Ethiopia: Water resources

Ethiopia is known as the “water tower of Africa”, having twelve river basins, 22 major lakes and a groundwater potential of about 2.6 billion m3 [19]. However, rapid population growth and future variability of water resources can affect the economy through a growing energy and water demand in different sectors including agriculture, infrastructure, ecosystems and health. Precipitation strongly depends on elevation: It currently ranges from 1900 mm per year in the highlands to around 100 mm per year in low-lying areas [15]. Agricultural production follows these precipitation patterns. However, areas with high agricultural production also coincide with high population density and pressure on land, especially in the weyna dega (warm to cool climate) and dega (cool climate) zones that are best suited for the production of major staple crops in Ethiopia [20].

Per capita water availability

Figure 8: Projections of water availability from precipitation per capita and year with (A) national population held constant at year 2000 level and (B) changing population in line with SSP2 projections for different GHG emissions scenarios, relative to the year 2000.

Current projections for water availability in Ethiopia display high uncertainty under both GHG emissions scenarios. Assuming a constant population level, multi-model median projections suggest no change in per capita water availability over Ethiopia by the end of the century under RCP2.6 and only a slight increase under RCP6.0 (Figure 8A). Yet, when accounting for population growth according to SSP2 projections6, per capita water availability for Ethiopia is projected to decline by 65 % by 2080 relative to the year 2000 under both scenarios (Figure 8B). While this decline is driven primarily by population growth, rather than climate change, it highlights the urgency to invest in water saving measures and technologies for future water consumption.

Spatial distribution of water availability

Figure 9: Water availability from precipitation (runoff) projections for Ethiopia for different GHG emissions scenarios.

Projections of future water availability from precipitation vary depending on the region and scenario (Figure 9). Under RCP2.6, water availability will decrease by up to 30 % in southern Ethiopia and increase by up to 35 % in eastern Ethiopia by 2080. All models agree on this trend, making water saving measures in these regions particularly important after 2050. However, the picture is different for RCP6.0, where projections for the south and east of Ethiopia are less certain and the projected difference in water availability is smaller, which is why a clear trend cannot be identified.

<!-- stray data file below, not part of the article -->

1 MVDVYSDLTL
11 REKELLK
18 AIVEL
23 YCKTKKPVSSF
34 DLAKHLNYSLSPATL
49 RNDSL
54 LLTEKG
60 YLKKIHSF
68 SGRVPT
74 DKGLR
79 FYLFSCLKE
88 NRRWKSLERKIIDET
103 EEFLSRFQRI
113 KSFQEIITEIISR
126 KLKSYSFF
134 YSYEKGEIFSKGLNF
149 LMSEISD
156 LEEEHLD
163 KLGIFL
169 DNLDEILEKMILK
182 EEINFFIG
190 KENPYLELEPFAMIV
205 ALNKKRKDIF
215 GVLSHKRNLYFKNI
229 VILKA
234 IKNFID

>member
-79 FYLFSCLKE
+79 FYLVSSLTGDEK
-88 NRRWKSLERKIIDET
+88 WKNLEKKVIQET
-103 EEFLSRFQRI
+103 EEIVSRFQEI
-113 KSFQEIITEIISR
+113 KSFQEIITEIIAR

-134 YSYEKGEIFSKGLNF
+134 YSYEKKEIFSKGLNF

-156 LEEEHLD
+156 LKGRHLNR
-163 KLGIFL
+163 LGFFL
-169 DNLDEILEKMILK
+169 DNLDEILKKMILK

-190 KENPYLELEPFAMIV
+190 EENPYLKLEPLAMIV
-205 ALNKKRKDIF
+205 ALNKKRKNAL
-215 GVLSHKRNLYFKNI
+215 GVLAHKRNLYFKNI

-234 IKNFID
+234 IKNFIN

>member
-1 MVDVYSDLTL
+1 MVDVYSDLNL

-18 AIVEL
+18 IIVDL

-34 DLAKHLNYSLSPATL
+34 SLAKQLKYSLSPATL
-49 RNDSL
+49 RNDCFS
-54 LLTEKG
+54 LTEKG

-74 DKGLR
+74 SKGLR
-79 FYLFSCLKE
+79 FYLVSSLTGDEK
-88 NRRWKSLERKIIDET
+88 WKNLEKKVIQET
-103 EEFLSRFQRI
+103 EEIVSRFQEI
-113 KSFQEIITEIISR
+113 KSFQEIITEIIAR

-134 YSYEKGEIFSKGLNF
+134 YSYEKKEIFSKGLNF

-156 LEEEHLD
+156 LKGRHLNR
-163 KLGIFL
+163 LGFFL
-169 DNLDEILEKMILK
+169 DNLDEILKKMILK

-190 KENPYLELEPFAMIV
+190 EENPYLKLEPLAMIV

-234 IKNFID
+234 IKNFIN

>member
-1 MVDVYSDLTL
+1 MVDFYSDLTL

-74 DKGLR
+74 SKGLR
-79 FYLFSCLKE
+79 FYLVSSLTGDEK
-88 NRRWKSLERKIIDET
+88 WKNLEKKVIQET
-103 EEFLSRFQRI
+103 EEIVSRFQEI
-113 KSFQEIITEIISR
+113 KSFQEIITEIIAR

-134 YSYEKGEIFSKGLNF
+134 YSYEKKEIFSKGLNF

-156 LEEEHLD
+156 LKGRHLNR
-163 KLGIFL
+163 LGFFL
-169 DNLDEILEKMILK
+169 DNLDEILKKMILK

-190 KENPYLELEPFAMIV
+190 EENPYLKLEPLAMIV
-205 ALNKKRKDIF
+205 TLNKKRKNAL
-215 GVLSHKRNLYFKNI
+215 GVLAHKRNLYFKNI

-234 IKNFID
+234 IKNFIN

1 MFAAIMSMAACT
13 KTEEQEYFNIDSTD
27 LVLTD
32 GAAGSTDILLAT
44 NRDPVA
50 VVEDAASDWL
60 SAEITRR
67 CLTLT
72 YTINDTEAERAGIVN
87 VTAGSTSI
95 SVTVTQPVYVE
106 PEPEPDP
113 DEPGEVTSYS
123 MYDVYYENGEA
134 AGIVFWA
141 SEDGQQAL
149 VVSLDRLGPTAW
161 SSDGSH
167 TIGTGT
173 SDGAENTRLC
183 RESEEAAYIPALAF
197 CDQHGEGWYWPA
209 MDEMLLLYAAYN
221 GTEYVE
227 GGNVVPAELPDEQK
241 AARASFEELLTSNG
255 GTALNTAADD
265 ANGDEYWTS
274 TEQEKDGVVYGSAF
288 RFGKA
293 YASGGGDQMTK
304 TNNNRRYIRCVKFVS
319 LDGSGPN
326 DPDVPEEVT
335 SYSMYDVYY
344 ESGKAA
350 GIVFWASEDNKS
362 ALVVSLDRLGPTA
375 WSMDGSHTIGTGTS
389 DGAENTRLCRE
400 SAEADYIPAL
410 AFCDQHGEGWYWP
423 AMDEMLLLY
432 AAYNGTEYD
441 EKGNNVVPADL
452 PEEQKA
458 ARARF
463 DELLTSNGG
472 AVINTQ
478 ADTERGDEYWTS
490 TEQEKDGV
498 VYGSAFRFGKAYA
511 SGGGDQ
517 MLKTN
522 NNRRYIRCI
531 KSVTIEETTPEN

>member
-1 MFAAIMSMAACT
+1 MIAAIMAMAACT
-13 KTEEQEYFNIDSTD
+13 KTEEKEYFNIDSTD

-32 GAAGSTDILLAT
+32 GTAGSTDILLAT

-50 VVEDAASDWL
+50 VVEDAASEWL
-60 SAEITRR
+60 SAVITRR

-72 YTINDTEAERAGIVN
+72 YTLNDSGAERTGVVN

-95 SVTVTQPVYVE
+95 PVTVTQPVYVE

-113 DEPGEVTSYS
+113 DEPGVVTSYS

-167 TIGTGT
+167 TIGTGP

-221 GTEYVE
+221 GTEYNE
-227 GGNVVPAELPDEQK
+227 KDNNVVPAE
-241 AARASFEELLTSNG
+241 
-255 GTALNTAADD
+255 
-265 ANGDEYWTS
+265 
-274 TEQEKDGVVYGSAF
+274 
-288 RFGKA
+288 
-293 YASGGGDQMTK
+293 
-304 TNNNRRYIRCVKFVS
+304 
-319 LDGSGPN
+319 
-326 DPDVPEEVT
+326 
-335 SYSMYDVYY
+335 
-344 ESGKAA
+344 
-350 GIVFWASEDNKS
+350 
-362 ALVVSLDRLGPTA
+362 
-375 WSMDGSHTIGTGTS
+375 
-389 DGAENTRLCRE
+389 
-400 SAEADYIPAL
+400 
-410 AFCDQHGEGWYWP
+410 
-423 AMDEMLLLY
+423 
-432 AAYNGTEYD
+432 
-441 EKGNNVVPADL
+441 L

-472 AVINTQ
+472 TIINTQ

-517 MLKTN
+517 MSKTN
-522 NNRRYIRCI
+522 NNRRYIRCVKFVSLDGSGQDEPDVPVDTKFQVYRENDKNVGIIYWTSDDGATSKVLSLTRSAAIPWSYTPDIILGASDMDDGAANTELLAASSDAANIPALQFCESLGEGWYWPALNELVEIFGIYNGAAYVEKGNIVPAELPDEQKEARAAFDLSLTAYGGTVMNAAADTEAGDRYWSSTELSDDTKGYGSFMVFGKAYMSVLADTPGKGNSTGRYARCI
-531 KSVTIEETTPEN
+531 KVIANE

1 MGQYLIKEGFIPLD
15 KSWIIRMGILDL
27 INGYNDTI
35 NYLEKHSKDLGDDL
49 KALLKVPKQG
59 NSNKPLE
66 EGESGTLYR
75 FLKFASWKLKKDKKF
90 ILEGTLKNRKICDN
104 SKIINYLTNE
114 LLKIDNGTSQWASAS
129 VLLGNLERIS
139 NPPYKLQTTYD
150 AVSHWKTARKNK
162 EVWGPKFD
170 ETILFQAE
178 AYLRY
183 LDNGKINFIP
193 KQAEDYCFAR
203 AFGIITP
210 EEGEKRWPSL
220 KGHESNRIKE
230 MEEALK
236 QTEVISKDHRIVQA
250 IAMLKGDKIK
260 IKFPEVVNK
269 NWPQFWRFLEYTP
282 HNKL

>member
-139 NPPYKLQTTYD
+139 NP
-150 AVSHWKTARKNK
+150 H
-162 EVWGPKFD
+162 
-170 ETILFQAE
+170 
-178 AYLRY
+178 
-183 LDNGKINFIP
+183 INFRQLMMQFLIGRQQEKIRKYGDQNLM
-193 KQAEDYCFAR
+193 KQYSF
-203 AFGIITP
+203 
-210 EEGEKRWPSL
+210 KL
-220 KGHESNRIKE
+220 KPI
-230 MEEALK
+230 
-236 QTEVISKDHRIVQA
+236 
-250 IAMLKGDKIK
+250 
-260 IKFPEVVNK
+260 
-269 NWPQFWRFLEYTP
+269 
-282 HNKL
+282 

6 Shared Socio-economic Pathways (SSPs) outline a narrative of potential global futures, including estimates of broad characteristics such as country-level population, GDP or rate of urbanisation. Five different SSPs outline future realities according to a combination of high and low future socio-economic challenges for mitigation and adaptation. SSP2 represents the “middle of the road”-pathway.


[19] D. Mulugeta, D. Weijun, and J. H. Zhao, “Hydropower for sustainable water and energy development in Ethiopia,” Sustain. Water Resour. Manag., vol. 1, no. 4, pp. 305–314, 2015.
[20] J. Chamberlin and E. Schmidt, “2 Ethiopian Agriculture: A Dynamic Geographic Perspective,” in Food and Agriculture in Ethiopia, 2014.

Ethiopia: Climate


Figure 2: Air temperature projections for Ethiopia for different GHG emissions scenarios.5

In response to increasing greenhouse gas (GHG) concentrations, air temperature over Ethiopia is projected to rise by 1.6 to 3.7 °C (very likely range) by 2080 relative to the year 1876, depending on the future GHG emissions scenario (Figure 2). Compared to pre-industrial levels, median climate model temperature increases over Ethiopia amount to approximately 1.5 °C in 2030, 1.8 °C in 2050 and 1.8 °C in 2080 under the low emissions scenario RCP2.6. Under the medium / high emissions scenario RCP6.0, median climate model temperature increases amount to 1.5 °C in 2030, 1.8 °C in 2050 and 2.4 °C in 2080.